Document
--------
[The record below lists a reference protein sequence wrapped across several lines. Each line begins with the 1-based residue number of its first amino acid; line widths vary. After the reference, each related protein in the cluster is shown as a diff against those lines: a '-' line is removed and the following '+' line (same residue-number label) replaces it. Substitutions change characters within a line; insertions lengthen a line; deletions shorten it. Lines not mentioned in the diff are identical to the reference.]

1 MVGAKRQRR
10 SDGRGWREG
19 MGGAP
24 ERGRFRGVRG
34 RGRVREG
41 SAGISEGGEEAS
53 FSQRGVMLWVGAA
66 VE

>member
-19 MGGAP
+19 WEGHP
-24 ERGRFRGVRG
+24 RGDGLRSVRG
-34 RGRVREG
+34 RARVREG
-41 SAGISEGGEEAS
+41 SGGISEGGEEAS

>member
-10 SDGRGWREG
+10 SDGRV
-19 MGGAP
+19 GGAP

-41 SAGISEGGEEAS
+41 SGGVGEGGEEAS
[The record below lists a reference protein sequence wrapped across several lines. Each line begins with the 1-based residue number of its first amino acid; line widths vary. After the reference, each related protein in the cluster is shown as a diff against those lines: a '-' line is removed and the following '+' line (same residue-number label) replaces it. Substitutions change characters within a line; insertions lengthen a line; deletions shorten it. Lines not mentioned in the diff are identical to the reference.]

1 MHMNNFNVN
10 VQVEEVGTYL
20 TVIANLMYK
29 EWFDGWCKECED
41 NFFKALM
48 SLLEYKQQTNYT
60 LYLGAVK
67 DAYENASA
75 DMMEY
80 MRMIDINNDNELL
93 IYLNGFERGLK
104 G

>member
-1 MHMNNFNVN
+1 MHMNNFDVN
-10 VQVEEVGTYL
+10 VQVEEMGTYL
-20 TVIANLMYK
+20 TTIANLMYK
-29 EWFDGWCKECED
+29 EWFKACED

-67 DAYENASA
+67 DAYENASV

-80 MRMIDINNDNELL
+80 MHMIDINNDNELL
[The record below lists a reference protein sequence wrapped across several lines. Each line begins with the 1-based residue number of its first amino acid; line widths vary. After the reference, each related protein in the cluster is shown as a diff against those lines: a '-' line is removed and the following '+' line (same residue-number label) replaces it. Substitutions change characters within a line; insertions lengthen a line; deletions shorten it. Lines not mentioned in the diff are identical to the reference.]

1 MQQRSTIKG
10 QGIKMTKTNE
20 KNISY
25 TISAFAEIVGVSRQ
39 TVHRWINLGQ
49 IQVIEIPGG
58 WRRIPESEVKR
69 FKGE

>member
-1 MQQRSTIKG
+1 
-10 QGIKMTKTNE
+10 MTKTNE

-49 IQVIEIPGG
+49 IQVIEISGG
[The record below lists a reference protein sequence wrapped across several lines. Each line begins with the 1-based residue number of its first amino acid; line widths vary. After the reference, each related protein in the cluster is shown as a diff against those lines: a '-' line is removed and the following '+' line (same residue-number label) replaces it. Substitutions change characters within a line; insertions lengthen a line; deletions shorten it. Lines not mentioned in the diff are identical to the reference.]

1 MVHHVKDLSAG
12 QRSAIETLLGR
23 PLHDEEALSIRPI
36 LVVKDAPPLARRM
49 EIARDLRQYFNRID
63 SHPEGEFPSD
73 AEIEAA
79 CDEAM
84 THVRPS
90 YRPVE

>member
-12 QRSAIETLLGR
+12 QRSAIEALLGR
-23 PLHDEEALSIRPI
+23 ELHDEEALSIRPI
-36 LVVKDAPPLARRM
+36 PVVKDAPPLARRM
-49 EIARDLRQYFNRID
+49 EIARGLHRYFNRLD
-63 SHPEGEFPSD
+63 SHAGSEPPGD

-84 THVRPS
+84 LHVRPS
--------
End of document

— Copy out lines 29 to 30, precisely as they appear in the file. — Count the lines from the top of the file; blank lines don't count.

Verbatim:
20 TVIANLMYK
29 EWFDGWCKECED